If at decision block 52 there was no mis-speculation, then the data speculation circuit 30 sends a HANDLE STORE signal to the predictor circuit 33 as indicated by process block 64 as will be described below.
If at decision block 48 the instruction received by the data speculation circuit 30 is a LOAD instruction, then at decision block 66 it is determined whether this is a data speculative LOAD, that is whether there are prior STORE instructions on which it might depend. If the answer is no, then the data speculation circuit 30 provides a HANDLE LOAD signal to the predictor circuit 33 as indicated by process block 68 as will be described below. Otherwise, the data speculation circuit 30 provides a HANDLE READY TO LOAD signal to the predictor circuit 33 as indicated by process block 70 as will also be described below.
The predictor circuit 33 will address the READY TO LOAD request from the data speculation circuit by making a prediction as to whether the LOAD should take place through the use of a wait flag. Thus, at subsequent decision block 72 if the wait flag equals 1 indicating that speculation should occur, the program proceeds immediately to process block 74 and a LOAD request is generated.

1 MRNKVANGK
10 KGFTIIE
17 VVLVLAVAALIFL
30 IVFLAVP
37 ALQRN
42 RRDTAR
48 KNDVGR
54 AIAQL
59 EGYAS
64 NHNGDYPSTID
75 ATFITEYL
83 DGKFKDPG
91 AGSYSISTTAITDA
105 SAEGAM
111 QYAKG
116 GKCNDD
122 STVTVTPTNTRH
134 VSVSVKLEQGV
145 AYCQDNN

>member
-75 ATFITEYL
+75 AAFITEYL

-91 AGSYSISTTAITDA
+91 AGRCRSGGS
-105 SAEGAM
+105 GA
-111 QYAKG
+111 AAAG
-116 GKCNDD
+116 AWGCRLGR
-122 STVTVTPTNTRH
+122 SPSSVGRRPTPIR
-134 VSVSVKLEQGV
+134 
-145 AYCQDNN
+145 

Next at process block 76, the data speculation circuit 30 waits for that particular instruction, either to be squashed indicating that it had been erroneously speculated or for an indication that it is no longer data speculative, that is any previous STORE instructions were for different memory addresses. At decision block 78, if the condition of case block 76 was that the instruction was squashed, the data speculation circuit 30 proceeds to the handle squash block 46 as is previously described.